let announce_connect = handshake.and_then(move |(handshake, socket)| {
let clients = clients_inner.clone();
let name = handshake.name;
// Create the Sender/Receiver pair for this newly-connected client, and store them
// in our HashMap.
let (tx, rx) = mpsc::channel(8);
clients.insert(addr, Client::new(tx, name.clone()));
// Broadcast the message, and send this client's name, `mpsc::Receiver`, and socket
// as the `Item` of this future.
clients.broadcast(ServerMessage::UserConnected(name.clone()))
.map(|()| (name, rx, socket))
});
// After broadcasting the announcment, the next step is to set up the futures that
// sit on top of the reading/writing of the socket.
let clients_inner = clients.clone();
let connection = announce_connect.and_then(|(name, rx, socket)| {
// Frame the socket in a codec that lets us receive `ClientMessage`s and send
// `ServerMessage`s.
let (to_client, from_client) = socket.framed(ServerToClientCodec::new()).split();
// For each incoming `ClientMessage`, attach the sending client's `name` and
// broadcast the resulting `ServerMessage::Message` to all connected clients.
let reader = from_client.for_each(move |ClientMessage(msg)| {
let msg = ServerMessage::Message(name.clone(), msg);
clients_inner.broadcast(msg)
});
// Writing to the socket involves receiving messages on the channel that was
// initially created in `announce_connect` above and sent to us as part of the
// `Item` type of that future.
let writer = rx
.map_err(|()| unreachable!("rx can't fail"))
// `fold` seems to be the most straightforward way to handle this. It takes
// an initial value of `to_client` (the sending half of the framed socket);
// for each message, it tries to send the message, and the future returned
// by `to_client.send` gives back `to_client` itself on success, ready for the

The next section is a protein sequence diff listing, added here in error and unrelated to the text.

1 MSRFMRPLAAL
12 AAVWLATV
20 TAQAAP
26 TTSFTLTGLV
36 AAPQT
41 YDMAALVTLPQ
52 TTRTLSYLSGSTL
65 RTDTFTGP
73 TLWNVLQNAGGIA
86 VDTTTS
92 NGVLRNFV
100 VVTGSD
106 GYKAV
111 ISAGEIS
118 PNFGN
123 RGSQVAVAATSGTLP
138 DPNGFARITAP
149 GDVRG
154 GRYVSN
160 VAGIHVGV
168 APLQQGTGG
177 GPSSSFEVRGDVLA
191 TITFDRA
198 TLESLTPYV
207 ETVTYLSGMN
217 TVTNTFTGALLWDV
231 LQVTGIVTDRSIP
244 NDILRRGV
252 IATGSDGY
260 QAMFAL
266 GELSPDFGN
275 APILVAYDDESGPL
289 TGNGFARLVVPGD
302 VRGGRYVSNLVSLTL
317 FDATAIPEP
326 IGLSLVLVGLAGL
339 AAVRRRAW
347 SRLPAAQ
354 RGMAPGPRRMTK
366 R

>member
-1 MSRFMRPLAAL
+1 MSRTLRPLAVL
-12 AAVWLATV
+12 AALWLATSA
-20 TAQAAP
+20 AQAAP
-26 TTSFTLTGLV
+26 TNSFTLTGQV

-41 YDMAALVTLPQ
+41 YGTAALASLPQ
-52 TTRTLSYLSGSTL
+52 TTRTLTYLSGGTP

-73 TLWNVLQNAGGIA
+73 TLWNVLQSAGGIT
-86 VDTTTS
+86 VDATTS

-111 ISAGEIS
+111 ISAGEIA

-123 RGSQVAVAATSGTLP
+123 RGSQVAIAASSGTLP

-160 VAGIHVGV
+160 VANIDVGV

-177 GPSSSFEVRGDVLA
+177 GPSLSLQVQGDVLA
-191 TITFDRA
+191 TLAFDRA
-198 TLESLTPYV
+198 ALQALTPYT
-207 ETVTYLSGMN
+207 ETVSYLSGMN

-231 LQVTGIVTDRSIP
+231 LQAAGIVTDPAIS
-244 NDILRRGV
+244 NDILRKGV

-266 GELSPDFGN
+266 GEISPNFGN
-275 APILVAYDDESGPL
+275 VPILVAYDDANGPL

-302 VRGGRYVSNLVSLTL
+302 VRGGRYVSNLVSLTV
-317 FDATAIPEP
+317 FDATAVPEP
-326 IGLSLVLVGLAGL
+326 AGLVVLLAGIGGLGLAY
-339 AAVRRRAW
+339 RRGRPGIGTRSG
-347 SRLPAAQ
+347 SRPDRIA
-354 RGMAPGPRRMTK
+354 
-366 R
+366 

// next step of the fold.
.fold(to_client, |to_client, msg| {
to_client.send(msg)
})
// Once the rx stream is exhausted (because the sender has been dropped), we
// no longer need the writing half of the socket, so discard it.
.map(|_| ());
// Use select to allow either the reading or writing half dropping to drop the other
// half. The `map` and `map_err` here effectively force this drop.
reader.select(writer).map(|_| ()).map_err(|(err, _)| err)
});
// Finally, spawn off the connection.
let clients_inner = clients.clone();
handle.spawn(connection.then(move |r| {
println!("DISCONNECTED from {:?} with result {:?}", addr, r);
// When a client disconnects, we want to send a message to all remaining clients. This
// is a little tricky since `msg` here is an `Option<Client>` (and will be `None`
// if this disconnection is a client who never sent a `Handshake`). The natural thing
// to try to write here is something like
//
// if let Some(msg) = msg {
// clients_inner.broadcast(msg)
// } else {
// // ... now what? has to have the same return type as the `if branch`
// }
//
// but we can sidestep this by taking advantage of the fact that `Option` can also
// act as an `Iterator` over its single (or no) element, convert that to a `Stream`
// via `stream::iter`, then `fold` over the 0-or-1 long stream to send the message.
let msg = clients_inner.remove(&addr)
.map(|client| ServerMessage::UserDisconnected(client.name));
stream::iter(msg.map(|m| Ok(m))).fold((), move |(), m| clients_inner.broadcast(m))
}));
Ok(())
});
// Don't forget to actually execute the server!
core.run(server).unwrap();
}